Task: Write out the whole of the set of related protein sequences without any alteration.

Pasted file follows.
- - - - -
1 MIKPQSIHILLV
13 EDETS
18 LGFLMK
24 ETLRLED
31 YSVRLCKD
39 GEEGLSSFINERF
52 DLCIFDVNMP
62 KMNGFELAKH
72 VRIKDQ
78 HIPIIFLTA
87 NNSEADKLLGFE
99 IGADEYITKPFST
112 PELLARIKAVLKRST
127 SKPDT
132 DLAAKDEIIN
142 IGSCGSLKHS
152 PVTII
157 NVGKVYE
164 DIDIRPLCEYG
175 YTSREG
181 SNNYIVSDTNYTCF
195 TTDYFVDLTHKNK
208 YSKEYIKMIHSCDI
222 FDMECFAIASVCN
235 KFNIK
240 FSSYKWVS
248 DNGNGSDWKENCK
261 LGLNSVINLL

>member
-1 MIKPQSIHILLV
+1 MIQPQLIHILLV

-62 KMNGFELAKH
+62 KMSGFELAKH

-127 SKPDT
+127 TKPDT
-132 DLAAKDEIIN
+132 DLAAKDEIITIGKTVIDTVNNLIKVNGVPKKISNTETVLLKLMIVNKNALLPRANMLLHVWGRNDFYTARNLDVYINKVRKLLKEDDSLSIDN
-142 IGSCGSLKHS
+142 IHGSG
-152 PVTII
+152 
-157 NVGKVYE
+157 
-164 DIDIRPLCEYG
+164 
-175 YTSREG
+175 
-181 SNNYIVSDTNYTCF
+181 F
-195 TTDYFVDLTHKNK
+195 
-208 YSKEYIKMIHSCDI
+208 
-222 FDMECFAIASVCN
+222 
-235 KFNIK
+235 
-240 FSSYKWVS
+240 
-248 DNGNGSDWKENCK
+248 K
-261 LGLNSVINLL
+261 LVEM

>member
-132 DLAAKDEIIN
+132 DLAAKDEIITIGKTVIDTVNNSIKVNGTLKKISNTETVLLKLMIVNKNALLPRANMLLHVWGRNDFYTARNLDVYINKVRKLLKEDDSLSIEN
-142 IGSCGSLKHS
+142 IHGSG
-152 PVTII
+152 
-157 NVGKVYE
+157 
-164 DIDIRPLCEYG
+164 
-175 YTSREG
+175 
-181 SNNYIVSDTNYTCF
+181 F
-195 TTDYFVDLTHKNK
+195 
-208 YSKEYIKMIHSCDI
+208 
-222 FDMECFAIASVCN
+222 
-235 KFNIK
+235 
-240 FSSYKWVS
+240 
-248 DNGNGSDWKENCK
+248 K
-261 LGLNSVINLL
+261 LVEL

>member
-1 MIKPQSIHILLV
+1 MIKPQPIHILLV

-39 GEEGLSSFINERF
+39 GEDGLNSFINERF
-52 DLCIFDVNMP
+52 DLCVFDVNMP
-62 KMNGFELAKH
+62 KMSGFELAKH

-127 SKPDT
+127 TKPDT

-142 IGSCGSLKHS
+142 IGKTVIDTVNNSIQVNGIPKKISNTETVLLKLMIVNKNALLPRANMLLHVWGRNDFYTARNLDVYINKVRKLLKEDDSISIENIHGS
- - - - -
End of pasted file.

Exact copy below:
1 MIKPQSIHILLV
13 EDETS
18 LGFLMK
24 ETLRLED
31 YSVRLCKD
39 GEEGLSSFINERF
52 DLCIFDVNMP
62 KMNGFELAKH
72 VRIKDQ
78 HIPIIFLTA
87 NNSEADKLLGFE
99 IGADEYITKPFST
112 PELLARIKAVLKRST
127 SKPDT
132 DLAAKDEIIN
142 IGSCGSLKHS
152 PVTII
157 NVGKVYE
164 DIDIRPLCEYG
175 YTSREG
181 SNNYIVSDTNYTCF
195 TTDYFVDLTHKNK
208 YSKEYIKMIHSCDI
222 FDMECFAIASVCN
235 KFNIK
240 FSSYKWVS
248 DNGNGSDWKENCK
261 LGLNSVINLL

>member
-1 MIKPQSIHILLV
+1 MIQPQLIHILLV

-62 KMNGFELAKH
+62 KMSGFELAKH

-127 SKPDT
+127 TKPDT
-132 DLAAKDEIIN
+132 DLAAKDEIITIGKTVIDTVNNLIKVNGVPKKISNTETVLLKLMIVNKNALLPRANMLLHVWGRNDFYTARNLDVYINKVRKLLKEDDSLSIDN
-142 IGSCGSLKHS
+142 IHGSG
-152 PVTII
+152 
-157 NVGKVYE
+157 
-164 DIDIRPLCEYG
+164 
-175 YTSREG
+175 
-181 SNNYIVSDTNYTCF
+181 F
-195 TTDYFVDLTHKNK
+195 
-208 YSKEYIKMIHSCDI
+208 
-222 FDMECFAIASVCN
+222 
-235 KFNIK
+235 
-240 FSSYKWVS
+240 
-248 DNGNGSDWKENCK
+248 K
-261 LGLNSVINLL
+261 LVEM

>member
-132 DLAAKDEIIN
+132 DLAAKDEIITIGKTVIDTVNNSIKVNGTLKKISNTETVLLKLMIVNKNALLPRANMLLHVWGRNDFYTARNLDVYINKVRKLLKEDDSLSIEN
-142 IGSCGSLKHS
+142 IHGSG
-152 PVTII
+152 
-157 NVGKVYE
+157 
-164 DIDIRPLCEYG
+164 
-175 YTSREG
+175 
-181 SNNYIVSDTNYTCF
+181 F
-195 TTDYFVDLTHKNK
+195 
-208 YSKEYIKMIHSCDI
+208 
-222 FDMECFAIASVCN
+222 
-235 KFNIK
+235 
-240 FSSYKWVS
+240 
-248 DNGNGSDWKENCK
+248 K
-261 LGLNSVINLL
+261 LVEL

>member
-1 MIKPQSIHILLV
+1 MIKPQPIHILLV

-39 GEEGLSSFINERF
+39 GEDGLNSFINERF
-52 DLCIFDVNMP
+52 DLCVFDVNMP
-62 KMNGFELAKH
+62 KMSGFELAKH

-127 SKPDT
+127 TKPDT

-142 IGSCGSLKHS
+142 IGKTVIDTVNNSIQVNGIPKKISNTETVLLKLMIVNKNALLPRANMLLHVWGRNDFYTARNLDVYINKVRKLLKEDDSISIENIHGS